Back to immortality: the restoration of embryonic telomere length during induced pluripotency.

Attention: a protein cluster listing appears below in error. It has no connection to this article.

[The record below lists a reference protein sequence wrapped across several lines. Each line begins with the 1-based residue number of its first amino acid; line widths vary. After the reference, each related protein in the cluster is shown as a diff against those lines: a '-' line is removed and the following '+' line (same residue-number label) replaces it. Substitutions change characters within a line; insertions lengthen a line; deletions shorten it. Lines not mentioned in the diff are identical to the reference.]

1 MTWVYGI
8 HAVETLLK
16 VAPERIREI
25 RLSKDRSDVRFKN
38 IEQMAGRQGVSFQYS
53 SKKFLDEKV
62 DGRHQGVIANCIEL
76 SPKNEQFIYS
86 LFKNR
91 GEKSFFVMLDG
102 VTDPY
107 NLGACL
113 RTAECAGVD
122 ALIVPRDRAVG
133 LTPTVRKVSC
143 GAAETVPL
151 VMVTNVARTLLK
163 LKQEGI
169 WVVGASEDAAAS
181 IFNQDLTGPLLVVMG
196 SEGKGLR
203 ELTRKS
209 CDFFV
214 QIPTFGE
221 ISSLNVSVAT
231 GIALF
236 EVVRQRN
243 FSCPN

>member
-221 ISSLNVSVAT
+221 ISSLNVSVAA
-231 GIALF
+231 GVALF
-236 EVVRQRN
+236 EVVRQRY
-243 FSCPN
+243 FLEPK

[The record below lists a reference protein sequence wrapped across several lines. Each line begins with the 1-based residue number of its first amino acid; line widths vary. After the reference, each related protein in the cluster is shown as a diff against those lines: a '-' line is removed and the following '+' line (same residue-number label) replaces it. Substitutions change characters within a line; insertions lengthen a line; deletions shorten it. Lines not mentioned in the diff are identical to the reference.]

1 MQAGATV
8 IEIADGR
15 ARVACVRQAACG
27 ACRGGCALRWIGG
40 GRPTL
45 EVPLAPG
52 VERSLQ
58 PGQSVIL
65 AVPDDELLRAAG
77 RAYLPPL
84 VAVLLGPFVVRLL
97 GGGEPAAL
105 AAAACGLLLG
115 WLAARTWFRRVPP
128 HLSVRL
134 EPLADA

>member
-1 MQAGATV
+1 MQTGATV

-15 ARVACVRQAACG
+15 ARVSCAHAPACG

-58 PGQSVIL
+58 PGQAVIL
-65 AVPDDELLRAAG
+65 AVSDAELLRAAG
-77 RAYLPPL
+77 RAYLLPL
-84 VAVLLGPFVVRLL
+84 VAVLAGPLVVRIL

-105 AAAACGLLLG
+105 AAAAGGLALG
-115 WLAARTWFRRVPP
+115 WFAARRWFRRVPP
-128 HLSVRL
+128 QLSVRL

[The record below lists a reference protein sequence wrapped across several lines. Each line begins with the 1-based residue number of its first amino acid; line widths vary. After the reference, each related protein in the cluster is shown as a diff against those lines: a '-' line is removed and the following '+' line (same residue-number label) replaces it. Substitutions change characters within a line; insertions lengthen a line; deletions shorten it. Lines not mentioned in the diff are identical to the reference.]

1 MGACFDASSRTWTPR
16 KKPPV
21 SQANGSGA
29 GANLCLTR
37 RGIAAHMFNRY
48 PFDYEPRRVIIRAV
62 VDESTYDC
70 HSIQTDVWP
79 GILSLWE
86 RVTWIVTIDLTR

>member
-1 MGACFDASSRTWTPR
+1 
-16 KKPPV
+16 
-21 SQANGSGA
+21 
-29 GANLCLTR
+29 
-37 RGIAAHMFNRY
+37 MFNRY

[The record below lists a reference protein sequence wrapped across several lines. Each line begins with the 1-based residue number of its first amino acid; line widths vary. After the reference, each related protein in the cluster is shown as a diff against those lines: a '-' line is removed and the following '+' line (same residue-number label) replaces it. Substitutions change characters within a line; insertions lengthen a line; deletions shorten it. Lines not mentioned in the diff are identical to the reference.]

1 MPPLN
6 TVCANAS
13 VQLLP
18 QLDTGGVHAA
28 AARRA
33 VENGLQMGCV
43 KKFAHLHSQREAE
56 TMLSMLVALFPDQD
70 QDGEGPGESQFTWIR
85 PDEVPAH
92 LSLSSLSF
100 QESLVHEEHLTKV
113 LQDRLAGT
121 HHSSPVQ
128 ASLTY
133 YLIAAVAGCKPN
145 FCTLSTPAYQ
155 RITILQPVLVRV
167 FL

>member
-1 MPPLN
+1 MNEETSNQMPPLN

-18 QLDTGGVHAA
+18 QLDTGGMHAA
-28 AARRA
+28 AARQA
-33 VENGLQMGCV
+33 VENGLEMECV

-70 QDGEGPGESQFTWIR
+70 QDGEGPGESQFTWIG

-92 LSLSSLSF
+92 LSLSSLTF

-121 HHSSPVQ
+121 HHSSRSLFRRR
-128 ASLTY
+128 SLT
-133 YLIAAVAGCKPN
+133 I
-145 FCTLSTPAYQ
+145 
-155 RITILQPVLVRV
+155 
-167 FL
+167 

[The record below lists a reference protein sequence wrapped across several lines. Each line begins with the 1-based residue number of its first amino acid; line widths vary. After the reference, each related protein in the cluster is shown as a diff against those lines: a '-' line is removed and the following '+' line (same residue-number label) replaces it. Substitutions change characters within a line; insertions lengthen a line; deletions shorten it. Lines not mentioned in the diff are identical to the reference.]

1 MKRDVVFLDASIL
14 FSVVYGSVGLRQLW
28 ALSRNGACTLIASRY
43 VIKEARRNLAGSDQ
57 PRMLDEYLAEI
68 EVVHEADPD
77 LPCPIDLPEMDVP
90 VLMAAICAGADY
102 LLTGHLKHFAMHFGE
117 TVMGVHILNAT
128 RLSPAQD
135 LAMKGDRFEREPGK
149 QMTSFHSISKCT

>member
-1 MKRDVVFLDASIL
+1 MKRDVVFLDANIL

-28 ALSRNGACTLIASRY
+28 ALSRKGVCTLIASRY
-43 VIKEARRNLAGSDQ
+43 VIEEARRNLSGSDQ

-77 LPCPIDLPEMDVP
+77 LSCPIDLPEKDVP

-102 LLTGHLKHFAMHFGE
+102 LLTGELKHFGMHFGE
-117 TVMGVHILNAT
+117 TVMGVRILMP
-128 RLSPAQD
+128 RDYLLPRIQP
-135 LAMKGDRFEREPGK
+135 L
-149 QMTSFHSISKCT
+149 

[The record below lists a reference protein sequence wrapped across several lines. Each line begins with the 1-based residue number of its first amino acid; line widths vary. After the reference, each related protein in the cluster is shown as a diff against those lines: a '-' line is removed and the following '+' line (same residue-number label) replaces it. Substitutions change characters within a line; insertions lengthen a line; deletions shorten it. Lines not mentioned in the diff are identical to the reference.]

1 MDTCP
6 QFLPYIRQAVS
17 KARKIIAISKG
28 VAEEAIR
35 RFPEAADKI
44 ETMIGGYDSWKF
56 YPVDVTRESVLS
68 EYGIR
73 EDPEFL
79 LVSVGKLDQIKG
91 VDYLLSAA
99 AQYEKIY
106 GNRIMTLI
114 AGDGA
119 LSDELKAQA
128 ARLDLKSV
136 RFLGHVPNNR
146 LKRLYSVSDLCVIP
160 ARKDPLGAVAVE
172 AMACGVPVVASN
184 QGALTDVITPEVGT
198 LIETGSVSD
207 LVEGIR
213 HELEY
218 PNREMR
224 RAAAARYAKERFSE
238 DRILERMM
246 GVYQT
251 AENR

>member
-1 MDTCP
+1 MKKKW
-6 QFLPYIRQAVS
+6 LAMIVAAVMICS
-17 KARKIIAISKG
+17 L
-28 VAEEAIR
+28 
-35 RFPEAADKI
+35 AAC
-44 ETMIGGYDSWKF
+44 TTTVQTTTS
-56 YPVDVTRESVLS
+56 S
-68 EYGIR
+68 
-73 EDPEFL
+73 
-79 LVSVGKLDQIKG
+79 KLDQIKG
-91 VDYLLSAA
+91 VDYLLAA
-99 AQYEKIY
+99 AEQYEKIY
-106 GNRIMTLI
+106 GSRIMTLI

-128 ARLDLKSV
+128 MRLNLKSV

The dichotomy of cell fates in the soma versus the germline has attracted the interest of researchers since the birth of cell biology in the 19th century. The German naturalist August Weismann proposed that hereditary information was transported via a perpetual continuum of germline cells while somatic cells played a subservient role of providing support to the reproductive cells, and then being discarded each generation. Weismann suggested that since there is a pattern in nature of ‘use it or lose it’ (i.e., the loss of vision in crayfish confined to the darkness of caves), natural selection led to the loss of the capacity for indefinite replication in somatic cells where it was no longer required. He designated these dichotomous phenotypes cellular ‘immortality’ and ‘mortality’ [1–3]. It took Leonard Hayflick’s careful studies 80 years later to convince the scientific community that Weismann’s prediction was correct and that human somatic cells are in fact mortal in vitro [4–6].